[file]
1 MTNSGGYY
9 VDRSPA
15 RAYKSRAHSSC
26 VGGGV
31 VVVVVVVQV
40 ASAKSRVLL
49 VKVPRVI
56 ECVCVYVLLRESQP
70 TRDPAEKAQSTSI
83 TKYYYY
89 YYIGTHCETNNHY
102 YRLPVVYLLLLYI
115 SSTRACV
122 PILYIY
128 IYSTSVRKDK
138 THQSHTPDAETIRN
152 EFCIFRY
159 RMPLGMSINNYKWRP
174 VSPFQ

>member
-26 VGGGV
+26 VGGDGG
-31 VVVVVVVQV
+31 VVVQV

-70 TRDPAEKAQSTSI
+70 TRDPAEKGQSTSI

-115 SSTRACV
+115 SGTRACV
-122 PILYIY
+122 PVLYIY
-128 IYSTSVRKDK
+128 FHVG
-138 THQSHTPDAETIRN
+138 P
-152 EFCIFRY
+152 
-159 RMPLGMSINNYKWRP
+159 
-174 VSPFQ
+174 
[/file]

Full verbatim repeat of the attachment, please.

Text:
1 MTNSGGYY
9 VDRSPA
15 RAYKSRAHSSC
26 VGGGV
31 VVVVVVVQV
40 ASAKSRVLL
49 VKVPRVI
56 ECVCVYVLLRESQP
70 TRDPAEKAQSTSI
83 TKYYYY
89 YYIGTHCETNNHY
102 YRLPVVYLLLLYI
115 SSTRACV
122 PILYIY
128 IYSTSVRKDK
138 THQSHTPDAETIRN
152 EFCIFRY
159 RMPLGMSINNYKWRP
174 VSPFQ

>member
-26 VGGGV
+26 VGGDGG
-31 VVVVVVVQV
+31 VVVQV

-70 TRDPAEKAQSTSI
+70 TRDPAEKGQSTSI

-115 SSTRACV
+115 SGTRACV
-122 PILYIY
+122 PVLYIY
-128 IYSTSVRKDK
+128 FHVG
-138 THQSHTPDAETIRN
+138 P
-152 EFCIFRY
+152 
-159 RMPLGMSINNYKWRP
+159 
-174 VSPFQ
+174 